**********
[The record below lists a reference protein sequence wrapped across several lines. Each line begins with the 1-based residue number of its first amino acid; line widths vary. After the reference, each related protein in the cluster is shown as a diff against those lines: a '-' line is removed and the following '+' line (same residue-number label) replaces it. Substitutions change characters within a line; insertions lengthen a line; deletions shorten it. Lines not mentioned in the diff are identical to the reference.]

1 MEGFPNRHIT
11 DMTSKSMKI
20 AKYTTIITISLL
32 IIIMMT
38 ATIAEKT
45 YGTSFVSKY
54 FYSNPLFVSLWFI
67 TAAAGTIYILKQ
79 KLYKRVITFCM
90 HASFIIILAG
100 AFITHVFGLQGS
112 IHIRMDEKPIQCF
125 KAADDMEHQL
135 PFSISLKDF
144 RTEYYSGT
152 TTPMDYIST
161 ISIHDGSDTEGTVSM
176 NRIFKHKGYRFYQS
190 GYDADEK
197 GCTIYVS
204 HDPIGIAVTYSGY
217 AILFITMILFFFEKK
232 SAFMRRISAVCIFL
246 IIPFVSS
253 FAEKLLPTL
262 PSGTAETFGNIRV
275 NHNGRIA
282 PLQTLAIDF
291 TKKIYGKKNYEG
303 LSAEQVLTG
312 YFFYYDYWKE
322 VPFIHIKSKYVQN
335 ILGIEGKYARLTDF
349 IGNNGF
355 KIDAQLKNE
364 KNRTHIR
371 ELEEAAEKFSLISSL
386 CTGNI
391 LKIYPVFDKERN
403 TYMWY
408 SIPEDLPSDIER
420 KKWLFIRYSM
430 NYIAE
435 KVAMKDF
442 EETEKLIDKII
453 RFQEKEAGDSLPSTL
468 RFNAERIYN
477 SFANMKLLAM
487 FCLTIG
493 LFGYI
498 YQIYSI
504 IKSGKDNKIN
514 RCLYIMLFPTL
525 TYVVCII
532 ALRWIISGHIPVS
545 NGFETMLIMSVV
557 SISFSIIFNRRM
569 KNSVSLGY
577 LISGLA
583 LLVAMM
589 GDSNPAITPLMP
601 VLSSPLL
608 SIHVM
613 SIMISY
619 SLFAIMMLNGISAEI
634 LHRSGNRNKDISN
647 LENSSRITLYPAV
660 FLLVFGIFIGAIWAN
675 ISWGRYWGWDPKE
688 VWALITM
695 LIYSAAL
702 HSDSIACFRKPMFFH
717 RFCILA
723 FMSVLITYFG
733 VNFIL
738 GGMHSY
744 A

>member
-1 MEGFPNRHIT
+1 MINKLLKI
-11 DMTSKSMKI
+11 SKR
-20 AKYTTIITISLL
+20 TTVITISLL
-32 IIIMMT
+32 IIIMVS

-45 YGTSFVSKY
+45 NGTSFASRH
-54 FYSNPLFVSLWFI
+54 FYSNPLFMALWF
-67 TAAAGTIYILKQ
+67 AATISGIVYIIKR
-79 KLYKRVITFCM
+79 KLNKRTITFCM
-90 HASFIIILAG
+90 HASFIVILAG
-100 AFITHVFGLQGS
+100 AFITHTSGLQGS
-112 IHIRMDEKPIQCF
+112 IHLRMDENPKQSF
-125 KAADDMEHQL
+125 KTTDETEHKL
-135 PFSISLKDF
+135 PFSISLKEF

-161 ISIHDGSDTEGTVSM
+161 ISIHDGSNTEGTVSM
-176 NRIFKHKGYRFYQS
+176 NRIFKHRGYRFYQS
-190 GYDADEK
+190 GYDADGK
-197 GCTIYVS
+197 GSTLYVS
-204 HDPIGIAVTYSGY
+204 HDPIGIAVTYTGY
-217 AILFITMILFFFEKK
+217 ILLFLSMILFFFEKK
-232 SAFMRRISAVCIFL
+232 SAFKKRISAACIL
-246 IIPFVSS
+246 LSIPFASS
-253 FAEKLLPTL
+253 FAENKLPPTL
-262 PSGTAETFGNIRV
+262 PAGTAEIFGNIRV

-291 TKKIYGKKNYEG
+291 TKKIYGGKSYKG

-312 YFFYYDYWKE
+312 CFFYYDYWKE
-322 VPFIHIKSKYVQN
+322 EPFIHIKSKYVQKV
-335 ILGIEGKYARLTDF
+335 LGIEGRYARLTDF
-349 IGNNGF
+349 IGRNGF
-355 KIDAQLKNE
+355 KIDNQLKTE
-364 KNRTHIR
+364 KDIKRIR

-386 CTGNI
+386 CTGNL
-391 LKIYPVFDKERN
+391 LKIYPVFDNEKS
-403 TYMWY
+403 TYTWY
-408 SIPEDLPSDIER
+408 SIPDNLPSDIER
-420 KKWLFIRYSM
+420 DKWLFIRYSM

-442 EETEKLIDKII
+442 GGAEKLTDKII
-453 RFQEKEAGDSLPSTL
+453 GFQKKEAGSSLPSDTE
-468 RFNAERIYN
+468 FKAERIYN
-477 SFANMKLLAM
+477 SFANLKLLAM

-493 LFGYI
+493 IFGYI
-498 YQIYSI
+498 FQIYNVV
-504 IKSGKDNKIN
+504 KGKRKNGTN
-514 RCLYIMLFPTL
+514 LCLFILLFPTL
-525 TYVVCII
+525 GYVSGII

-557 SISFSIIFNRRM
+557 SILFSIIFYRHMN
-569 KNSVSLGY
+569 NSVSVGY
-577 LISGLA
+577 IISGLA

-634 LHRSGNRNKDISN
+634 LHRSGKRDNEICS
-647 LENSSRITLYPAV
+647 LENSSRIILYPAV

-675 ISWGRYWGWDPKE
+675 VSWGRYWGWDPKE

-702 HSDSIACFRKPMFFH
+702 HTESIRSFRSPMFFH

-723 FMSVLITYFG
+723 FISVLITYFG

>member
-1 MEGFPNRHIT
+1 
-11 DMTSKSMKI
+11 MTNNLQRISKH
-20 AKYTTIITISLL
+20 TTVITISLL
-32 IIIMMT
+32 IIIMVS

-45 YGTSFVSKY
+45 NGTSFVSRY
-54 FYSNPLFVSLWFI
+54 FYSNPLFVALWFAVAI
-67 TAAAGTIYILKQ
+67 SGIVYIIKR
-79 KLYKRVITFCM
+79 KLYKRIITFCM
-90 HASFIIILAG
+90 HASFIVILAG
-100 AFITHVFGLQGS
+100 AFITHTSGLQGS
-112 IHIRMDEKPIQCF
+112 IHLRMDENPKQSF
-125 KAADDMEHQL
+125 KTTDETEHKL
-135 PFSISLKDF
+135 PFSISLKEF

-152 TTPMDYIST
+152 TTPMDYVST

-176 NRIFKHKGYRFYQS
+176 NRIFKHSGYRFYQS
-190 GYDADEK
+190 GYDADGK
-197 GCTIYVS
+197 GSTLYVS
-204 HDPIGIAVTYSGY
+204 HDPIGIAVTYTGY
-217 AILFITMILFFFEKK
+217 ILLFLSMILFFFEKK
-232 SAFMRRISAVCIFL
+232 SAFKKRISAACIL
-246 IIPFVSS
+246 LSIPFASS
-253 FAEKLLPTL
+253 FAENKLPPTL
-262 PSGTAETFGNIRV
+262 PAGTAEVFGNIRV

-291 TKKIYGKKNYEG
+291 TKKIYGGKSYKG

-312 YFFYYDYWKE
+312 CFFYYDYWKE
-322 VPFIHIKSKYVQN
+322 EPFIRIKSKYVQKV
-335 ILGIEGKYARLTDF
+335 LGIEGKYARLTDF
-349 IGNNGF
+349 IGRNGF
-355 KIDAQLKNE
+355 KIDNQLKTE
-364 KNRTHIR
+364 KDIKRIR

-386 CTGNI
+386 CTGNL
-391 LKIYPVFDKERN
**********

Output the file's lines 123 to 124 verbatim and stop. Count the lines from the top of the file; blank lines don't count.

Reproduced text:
+253 FAENKLPPTL
-262 PSGTAETFGNIRV